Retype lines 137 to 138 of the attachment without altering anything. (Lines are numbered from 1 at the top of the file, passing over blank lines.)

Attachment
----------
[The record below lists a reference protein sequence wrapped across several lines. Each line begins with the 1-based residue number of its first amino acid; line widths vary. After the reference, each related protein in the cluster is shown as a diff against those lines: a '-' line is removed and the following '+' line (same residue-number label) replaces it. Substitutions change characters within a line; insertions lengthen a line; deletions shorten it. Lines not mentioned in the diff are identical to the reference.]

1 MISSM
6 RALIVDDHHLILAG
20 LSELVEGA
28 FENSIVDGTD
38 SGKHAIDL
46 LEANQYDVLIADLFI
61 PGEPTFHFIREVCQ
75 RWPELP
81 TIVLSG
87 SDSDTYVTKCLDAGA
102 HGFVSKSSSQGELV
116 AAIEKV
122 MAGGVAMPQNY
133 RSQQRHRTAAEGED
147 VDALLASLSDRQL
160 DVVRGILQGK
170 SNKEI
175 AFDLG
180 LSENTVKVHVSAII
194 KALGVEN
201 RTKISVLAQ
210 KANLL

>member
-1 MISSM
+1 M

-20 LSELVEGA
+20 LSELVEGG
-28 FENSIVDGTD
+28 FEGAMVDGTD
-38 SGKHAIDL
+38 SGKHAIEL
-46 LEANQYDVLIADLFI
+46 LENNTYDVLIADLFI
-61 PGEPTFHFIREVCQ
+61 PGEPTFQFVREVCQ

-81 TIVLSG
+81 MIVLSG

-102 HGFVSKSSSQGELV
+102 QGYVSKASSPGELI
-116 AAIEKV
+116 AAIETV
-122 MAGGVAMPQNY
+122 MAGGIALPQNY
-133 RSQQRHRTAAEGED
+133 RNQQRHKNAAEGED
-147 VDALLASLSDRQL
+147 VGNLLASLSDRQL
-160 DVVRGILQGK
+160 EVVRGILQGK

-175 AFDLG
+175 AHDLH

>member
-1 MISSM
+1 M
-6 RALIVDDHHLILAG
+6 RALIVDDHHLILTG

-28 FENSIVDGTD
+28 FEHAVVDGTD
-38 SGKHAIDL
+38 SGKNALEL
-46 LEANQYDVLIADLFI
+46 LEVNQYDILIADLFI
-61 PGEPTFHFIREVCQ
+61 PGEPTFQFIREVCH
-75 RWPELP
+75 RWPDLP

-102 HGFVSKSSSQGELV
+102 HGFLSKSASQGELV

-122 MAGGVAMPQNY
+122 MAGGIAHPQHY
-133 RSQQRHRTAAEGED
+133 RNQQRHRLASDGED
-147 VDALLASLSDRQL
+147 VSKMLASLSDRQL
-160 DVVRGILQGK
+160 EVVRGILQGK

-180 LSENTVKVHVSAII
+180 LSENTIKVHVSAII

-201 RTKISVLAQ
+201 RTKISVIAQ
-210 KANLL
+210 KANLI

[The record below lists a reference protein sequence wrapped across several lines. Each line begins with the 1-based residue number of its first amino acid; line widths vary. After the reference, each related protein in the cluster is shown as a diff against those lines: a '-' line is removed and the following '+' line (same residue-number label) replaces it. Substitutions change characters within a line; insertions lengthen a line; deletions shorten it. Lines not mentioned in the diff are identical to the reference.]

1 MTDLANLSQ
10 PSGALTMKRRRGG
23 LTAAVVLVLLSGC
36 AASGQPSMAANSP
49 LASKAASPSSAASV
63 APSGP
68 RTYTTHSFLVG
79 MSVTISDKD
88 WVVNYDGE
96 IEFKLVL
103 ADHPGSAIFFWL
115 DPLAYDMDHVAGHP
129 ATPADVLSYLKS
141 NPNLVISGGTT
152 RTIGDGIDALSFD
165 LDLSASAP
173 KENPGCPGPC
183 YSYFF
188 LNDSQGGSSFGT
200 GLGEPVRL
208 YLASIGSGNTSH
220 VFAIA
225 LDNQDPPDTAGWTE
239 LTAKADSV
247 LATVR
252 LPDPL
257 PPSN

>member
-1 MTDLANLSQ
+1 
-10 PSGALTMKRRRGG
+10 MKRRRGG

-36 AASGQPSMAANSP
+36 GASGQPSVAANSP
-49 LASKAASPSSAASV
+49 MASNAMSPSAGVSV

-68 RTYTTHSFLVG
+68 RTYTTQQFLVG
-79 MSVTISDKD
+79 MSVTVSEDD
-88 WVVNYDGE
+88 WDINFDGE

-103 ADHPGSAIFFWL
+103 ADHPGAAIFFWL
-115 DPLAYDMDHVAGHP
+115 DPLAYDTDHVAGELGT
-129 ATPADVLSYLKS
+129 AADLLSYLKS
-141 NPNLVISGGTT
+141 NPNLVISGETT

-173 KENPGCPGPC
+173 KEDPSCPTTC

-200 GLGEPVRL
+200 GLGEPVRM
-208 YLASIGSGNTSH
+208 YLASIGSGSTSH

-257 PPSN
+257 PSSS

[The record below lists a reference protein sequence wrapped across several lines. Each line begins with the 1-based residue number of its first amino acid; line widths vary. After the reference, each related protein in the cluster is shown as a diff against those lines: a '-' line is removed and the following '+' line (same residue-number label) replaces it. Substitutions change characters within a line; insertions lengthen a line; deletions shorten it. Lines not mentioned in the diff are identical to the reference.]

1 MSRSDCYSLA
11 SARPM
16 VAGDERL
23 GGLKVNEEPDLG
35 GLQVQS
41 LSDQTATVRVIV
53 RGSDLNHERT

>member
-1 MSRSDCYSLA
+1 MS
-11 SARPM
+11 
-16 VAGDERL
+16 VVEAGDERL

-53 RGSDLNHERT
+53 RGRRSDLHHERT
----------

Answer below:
-200 GLGEPVRL
+200 GLGEPVRM